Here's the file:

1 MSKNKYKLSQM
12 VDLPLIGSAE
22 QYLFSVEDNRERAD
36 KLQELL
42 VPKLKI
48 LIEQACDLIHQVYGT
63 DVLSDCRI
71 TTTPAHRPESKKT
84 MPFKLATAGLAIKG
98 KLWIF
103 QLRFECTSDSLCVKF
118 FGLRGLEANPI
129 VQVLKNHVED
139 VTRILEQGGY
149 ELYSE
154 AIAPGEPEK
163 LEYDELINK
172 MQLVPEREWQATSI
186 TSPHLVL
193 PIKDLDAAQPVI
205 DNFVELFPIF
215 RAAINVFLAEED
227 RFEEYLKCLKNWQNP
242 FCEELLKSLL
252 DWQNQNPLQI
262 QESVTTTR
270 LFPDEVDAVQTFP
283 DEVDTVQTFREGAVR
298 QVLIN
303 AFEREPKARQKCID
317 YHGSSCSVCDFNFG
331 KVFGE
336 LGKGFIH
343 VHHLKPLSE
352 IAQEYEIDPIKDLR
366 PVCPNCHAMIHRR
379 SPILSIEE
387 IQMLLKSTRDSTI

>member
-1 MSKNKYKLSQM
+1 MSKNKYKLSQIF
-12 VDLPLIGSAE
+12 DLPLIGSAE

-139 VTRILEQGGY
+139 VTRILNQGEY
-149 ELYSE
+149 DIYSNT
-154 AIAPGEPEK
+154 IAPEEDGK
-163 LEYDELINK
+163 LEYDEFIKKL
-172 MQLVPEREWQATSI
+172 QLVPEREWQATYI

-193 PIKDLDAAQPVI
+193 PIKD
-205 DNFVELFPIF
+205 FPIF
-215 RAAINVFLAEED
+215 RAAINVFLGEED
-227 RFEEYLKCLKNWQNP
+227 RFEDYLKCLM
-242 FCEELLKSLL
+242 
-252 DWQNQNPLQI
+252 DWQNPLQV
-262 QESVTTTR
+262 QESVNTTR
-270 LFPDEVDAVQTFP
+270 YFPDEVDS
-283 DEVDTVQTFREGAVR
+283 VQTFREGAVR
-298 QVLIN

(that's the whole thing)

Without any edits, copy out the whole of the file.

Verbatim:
1 MSKNKYKLSQM
12 VDLPLIGSAE
22 QYLFSVEDNRERAD
36 KLQELL
42 VPKLKI
48 LIEQACDLIHQVYGT
63 DVLSDCRI
71 TTTPAHRPESKKT
84 MPFKLATAGLAIKG
98 KLWIF
103 QLRFECTSDSLCVKF
118 FGLRGLEANPI
129 VQVLKNHVED
139 VTRILEQGGY
149 ELYSE
154 AIAPGEPEK
163 LEYDELINK
172 MQLVPEREWQATSI
186 TSPHLVL
193 PIKDLDAAQPVI
205 DNFVELFPIF
215 RAAINVFLAEED
227 RFEEYLKCLKNWQNP
242 FCEELLKSLL
252 DWQNQNPLQI
262 QESVTTTR
270 LFPDEVDAVQTFP
283 DEVDTVQTFREGAVR
298 QVLIN
303 AFEREPKARQKCID
317 YHGSSCSVCDFNFG
331 KVFGE
336 LGKGFIH
343 VHHLKPLSE
352 IAQEYEIDPIKDLR
366 PVCPNCHAMIHRR
379 SPILSIEE
387 IQMLLKSTRDSTI

>member
-1 MSKNKYKLSQM
+1 MSKNKYKLSQIF
-12 VDLPLIGSAE
+12 DLPLIGSAE

-139 VTRILEQGGY
+139 VTRILNQGEY
-149 ELYSE
+149 DIYSNT
-154 AIAPGEPEK
+154 IAPEEDGK
-163 LEYDELINK
+163 LEYDEFIKKL
-172 MQLVPEREWQATSI
+172 QLVPEREWQATYI

-193 PIKDLDAAQPVI
+193 PIKD
-205 DNFVELFPIF
+205 FPIF
-215 RAAINVFLAEED
+215 RAAINVFLGEED
-227 RFEEYLKCLKNWQNP
+227 RFEDYLKCLM
-242 FCEELLKSLL
+242 
-252 DWQNQNPLQI
+252 DWQNPLQV
-262 QESVTTTR
+262 QESVNTTR
-270 LFPDEVDAVQTFP
+270 YFPDEVDS
-283 DEVDTVQTFREGAVR
+283 VQTFREGAVR
-298 QVLIN